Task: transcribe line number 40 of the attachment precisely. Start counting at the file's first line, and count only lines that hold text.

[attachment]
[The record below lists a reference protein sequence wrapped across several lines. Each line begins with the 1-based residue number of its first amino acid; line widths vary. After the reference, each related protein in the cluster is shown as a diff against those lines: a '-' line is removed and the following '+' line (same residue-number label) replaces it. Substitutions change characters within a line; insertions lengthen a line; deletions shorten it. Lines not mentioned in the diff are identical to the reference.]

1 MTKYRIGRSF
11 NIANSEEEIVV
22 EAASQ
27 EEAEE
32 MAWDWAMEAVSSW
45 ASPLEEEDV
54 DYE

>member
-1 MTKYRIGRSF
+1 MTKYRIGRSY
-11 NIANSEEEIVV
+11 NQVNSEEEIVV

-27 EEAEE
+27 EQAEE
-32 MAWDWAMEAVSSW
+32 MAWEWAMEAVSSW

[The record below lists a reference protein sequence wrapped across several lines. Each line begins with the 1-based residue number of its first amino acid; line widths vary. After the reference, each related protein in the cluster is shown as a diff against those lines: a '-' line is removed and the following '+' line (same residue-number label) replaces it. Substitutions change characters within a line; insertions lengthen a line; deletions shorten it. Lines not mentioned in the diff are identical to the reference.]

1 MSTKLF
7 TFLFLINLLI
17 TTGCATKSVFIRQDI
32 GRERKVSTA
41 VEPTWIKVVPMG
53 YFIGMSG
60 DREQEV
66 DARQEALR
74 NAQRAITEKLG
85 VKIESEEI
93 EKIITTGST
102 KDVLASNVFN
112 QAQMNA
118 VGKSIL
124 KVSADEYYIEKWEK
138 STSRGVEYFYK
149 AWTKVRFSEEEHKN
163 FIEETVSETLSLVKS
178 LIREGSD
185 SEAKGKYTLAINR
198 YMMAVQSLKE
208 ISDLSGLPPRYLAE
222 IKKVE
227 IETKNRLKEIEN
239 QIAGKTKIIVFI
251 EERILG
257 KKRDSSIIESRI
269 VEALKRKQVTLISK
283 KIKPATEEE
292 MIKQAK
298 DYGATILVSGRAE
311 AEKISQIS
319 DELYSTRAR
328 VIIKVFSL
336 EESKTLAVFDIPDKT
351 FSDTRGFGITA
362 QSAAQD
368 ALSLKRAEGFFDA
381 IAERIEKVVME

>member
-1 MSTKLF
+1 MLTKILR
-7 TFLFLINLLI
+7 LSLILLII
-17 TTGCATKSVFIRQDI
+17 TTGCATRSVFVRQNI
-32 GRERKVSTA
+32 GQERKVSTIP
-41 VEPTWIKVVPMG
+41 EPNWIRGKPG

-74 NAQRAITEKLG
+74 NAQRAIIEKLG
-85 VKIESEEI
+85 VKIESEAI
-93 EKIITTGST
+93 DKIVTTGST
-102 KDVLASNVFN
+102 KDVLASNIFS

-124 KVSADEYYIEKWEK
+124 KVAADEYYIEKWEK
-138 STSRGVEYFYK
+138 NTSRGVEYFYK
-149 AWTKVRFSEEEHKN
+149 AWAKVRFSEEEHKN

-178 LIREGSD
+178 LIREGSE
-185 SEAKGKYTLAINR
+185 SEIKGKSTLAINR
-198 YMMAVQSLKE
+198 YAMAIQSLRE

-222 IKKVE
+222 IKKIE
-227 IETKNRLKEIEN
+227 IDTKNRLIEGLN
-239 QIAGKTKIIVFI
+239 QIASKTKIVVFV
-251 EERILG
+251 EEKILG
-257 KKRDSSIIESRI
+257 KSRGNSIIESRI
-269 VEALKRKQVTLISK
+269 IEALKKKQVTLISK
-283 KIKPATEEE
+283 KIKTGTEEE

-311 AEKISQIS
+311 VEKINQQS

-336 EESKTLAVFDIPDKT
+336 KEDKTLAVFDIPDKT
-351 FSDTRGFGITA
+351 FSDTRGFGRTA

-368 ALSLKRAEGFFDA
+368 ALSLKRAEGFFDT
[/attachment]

208 ISDLSGLPPRYLAE